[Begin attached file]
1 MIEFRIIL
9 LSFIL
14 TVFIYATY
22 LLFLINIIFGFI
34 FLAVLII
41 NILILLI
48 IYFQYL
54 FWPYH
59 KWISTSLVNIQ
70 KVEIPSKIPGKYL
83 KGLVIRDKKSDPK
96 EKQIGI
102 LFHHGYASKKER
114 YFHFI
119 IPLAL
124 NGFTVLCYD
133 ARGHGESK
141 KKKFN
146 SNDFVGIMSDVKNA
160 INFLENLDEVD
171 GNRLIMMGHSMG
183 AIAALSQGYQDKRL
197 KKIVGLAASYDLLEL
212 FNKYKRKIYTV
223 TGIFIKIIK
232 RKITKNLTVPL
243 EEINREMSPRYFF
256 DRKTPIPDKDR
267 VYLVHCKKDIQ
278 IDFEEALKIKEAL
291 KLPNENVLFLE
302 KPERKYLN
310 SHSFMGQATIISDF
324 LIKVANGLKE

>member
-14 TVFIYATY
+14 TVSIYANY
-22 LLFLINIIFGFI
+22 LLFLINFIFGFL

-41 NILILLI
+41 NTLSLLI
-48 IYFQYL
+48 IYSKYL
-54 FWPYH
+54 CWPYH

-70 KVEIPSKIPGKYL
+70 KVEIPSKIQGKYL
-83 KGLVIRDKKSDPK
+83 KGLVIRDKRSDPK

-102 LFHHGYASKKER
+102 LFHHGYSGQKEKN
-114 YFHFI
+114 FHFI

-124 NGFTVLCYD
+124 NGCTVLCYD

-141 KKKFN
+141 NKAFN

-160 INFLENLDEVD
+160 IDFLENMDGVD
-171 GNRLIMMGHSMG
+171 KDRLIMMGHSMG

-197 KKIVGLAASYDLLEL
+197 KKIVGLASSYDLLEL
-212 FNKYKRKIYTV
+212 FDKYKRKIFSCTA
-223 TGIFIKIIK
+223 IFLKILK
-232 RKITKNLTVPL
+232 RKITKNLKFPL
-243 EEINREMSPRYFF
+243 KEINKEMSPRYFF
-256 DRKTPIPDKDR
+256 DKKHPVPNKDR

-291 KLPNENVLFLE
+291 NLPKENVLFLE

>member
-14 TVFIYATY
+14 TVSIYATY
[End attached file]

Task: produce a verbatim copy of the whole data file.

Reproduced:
1 MIEFRIIL
9 LSFIL
14 TVFIYATY
22 LLFLINIIFGFI
34 FLAVLII
41 NILILLI
48 IYFQYL
54 FWPYH
59 KWISTSLVNIQ
70 KVEIPSKIPGKYL
83 KGLVIRDKKSDPK
96 EKQIGI
102 LFHHGYASKKER
114 YFHFI
119 IPLAL
124 NGFTVLCYD
133 ARGHGESK
141 KKKFN
146 SNDFVGIMSDVKNA
160 INFLENLDEVD
171 GNRLIMMGHSMG
183 AIAALSQGYQDKRL
197 KKIVGLAASYDLLEL
212 FNKYKRKIYTV
223 TGIFIKIIK
232 RKITKNLTVPL
243 EEINREMSPRYFF
256 DRKTPIPDKDR
267 VYLVHCKKDIQ
278 IDFEEALKIKEAL
291 KLPNENVLFLE
302 KPERKYLN
310 SHSFMGQATIISDF
324 LIKVANGLKE

>member
-14 TVFIYATY
+14 TVSIYANY
-22 LLFLINIIFGFI
+22 LLFLINFIFGFL

-41 NILILLI
+41 NTLSLLI
-48 IYFQYL
+48 IYSKYL
-54 FWPYH
+54 CWPYH

-70 KVEIPSKIPGKYL
+70 KVEIPSKIQGKYL
-83 KGLVIRDKKSDPK
+83 KGLVIRDKRSDPK

-102 LFHHGYASKKER
+102 LFHHGYSGQKEKN
-114 YFHFI
+114 FHFI

-124 NGFTVLCYD
+124 NGCTVLCYD

-141 KKKFN
+141 NKAFN

-160 INFLENLDEVD
+160 IDFLENMDGVD
-171 GNRLIMMGHSMG
+171 KDRLIMMGHSMG

-197 KKIVGLAASYDLLEL
+197 KKIVGLASSYDLLEL
-212 FNKYKRKIYTV
+212 FDKYKRKIFSCTA
-223 TGIFIKIIK
+223 IFLKILK
-232 RKITKNLTVPL
+232 RKITKNLKFPL
-243 EEINREMSPRYFF
+243 KEINKEMSPRYFF
-256 DRKTPIPDKDR
+256 DKKHPVPNKDR

-291 KLPNENVLFLE
+291 NLPKENVLFLE

>member
-14 TVFIYATY
+14 TVSIYATY